Review of Last Seasons in Havana

Brioso, César. Last Seasons in Havana: The Castro Revolution and the End of Professional Baseball In Cuba.  Lincoln, Nebraska: University of Nebraska Press, 2019. Pp. 271. Bibliography, epilogue, index, notes and preface. $29.95 hardback.

Reviewed by Bob D’Angelo.

César Brioso takes the history of baseball in Cuba — and the events that resulted in Fidel Castro’s power grab in 1959 — very personally.

And, with good reason. Brioso, 53, was born in Havana and came to the United States when he was five months old, traveling with his parents and paternal grandparents via the Camarioca Boatlift in November 1965. His uncle, René Higinio Brioso, was a bus driver in Havana who was imprisoned by the Castro regime in April 1959.

University of Nebraska Press, 2019.

While it may be personal, Brioso is all business when recounting the final years of professional baseball in Cuba. In Last Seasons in Havana: The Castro Revolution and the End of Professional Baseball In Cuba, he uses skills gleaned from a longtime career as a sportswriter, editor and digital producer to produce a balanced, clear-eyed look at sports and politics in Cuba during the late 1950s and early 1960s. The result is a satisfying look at a country that remains an enigma, even in the post-Castro era.

Brioso, currently a digital producer for USA Today Sports, has written about the history of baseball in Cuba before. In his 2015 debut, Havana Hardball: Spring Training, Jackie Robinson, and The Cuban League, Brioso examined the memorable 1947 pennant race and series in the Cuban League between archrivals Almendares and Habana. This was followed by the Brooklyn Dodgers coming to Havana for spring training, bringing along Jackie Robinson, who was preparing to break the color line in modern-day major league baseball. Brioso’s blog, Cuba Béisbol, also examines the rich history of baseball on the island since the Cuban League’s founding in 1878.

The 1947 season was lightning in a bottle for baseball, but Cuba had been integrated for years. An equally permanent change was brewing in Cuba, as revolutionary rumblings during the 1950s evolved and grew, with Castro and his rebels building momentum against dictator Fulgencio Batista. Brioso focuses on the last two seasons of the Havana Sugar Kings of the International League (1958-1959) and the last three seasons of the Cuban League (1958-1961).

Last Seasons in Havana opens dramatically, with nearly sixty men scattered around El Gran Stadium in Havana on opening night for the Sugar Kings. The men were waiting for a flashlight signal from a building beyond the outfield fence, indicating that an assassination plot against Batista had succeeded. Given that signal, the men would leave the stadium, retrieve weapons hidden across the street from the ballpark, and storm a nearby police armory. It never happened. Batista took a different route that night and the ambush failed.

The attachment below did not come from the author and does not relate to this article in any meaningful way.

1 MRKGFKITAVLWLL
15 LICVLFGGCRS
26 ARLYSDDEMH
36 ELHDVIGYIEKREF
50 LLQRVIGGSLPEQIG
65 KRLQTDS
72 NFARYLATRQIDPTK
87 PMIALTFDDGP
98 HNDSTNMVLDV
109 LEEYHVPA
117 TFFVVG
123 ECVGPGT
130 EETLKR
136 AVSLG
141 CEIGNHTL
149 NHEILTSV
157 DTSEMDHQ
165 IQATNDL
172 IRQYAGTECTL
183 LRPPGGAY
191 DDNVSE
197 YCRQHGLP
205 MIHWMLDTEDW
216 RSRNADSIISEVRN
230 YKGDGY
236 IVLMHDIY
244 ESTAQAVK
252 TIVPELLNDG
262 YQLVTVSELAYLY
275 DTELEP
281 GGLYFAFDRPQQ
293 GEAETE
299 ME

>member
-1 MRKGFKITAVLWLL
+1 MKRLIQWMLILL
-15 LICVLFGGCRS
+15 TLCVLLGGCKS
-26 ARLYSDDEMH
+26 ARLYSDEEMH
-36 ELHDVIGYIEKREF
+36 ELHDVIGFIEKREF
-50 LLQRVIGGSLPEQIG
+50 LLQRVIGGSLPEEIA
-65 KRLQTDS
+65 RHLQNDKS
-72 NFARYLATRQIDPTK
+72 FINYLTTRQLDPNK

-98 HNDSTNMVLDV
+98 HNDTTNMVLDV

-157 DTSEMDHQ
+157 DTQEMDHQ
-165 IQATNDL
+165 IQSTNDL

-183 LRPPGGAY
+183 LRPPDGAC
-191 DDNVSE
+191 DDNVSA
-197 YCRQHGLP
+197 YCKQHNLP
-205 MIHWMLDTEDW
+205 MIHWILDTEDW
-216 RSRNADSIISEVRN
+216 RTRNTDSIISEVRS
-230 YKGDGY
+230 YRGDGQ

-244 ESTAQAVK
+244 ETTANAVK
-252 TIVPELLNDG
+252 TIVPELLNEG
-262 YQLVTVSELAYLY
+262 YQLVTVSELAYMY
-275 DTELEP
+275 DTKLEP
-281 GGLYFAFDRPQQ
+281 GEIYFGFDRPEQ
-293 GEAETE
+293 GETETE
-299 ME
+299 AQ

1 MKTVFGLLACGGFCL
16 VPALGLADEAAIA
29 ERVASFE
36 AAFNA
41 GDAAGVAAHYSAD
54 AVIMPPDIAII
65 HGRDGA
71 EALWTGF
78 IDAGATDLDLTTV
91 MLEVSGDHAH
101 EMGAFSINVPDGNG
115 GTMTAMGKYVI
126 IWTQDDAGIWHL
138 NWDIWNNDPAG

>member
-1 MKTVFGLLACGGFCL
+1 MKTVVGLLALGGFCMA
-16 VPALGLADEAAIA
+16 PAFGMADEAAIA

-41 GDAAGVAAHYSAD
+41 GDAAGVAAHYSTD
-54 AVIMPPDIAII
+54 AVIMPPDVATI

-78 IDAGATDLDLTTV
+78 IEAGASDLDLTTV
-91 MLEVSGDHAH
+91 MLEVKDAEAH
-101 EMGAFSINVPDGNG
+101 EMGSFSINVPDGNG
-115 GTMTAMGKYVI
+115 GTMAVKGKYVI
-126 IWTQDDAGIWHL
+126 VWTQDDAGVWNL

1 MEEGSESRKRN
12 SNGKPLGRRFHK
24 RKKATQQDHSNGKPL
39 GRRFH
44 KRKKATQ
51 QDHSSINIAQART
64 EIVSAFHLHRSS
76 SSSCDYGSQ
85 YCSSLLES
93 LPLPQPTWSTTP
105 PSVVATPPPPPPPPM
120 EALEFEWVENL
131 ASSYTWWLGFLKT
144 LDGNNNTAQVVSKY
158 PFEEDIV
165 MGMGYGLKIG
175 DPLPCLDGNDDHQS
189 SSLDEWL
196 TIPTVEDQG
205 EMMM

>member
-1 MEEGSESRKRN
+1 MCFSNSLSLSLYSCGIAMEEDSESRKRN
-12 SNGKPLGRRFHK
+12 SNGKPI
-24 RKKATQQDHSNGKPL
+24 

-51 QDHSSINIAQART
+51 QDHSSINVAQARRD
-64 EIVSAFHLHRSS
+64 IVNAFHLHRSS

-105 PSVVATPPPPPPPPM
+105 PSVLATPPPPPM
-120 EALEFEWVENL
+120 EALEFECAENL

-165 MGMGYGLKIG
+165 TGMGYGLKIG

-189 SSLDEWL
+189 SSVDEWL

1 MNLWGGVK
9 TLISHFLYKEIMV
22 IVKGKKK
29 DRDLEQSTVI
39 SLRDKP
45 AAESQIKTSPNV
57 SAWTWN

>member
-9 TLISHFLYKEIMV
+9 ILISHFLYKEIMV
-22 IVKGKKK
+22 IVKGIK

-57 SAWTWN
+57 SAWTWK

Action on the field, however, was competitive. Many major leaguers came south for the winter months to play in Cuba, including Tommy Lasorda, Don Zimmer, Joe Black, Brooks Robinson, Hoyt Wilhelm and Ken Boyer (p. 51). Before a spring training game in 1981, Lasorda, then managing the Los Angeles Dodgers, could be heard conversing in fluent Spanish to his Latin American players. A fan asked, “Tommy, where did you learn to speak Spanish so well?” and Lasorda responded, “in Havana,” referencing his days in the Cuban League in the early 1950s and then again for the Almendares Scorpions during the 1958-1959 season. Major leaguers born in Cuba, who also played in either the Cuban League or the International League included Orestes “Minnie” Miñoso, Camilo Pascual, Miguel “Mike” Cuellar, Octavio “Cookie” Rojas, and Luis Tiant.

Landing an International League franchise in Havana beginning in 1954 was a plum for Cuban baseball fans. Havana was a city with rabid baseball fans, swanky hotels and casinos, and warm, tropical weather. Baseball men like Bobby Maduro, who owned the Sugar Kings, believed it was only a matter of time before major league baseball expanded internationally and awarded a franchise to Havana.The good times, Brioso writes, “would not last as political tensions continued” in Cuba (p. 81). By 1958, Batista had suspended constitutional guarantees, while newspapers and television stations operated under strict censorship guidelines. “Havana was a city wracked by acts of sabotage, armed conflicts, and sporadic bombings,” Brioso writes (p. 88). International League officials were growing more uncomfortable sending teams to Havana, and there was even talk of shifting the franchise to the U.S. mainland. When Batista left Cuba on New Year’s Day in 1959, Castro consolidated his power and swept into Havana. Baseball continued, but “gun-toting rebels became a common sight” at El Gran Stadium (p. 109). Still, tensions “eased dramatically” after Castro came to power (p. 123).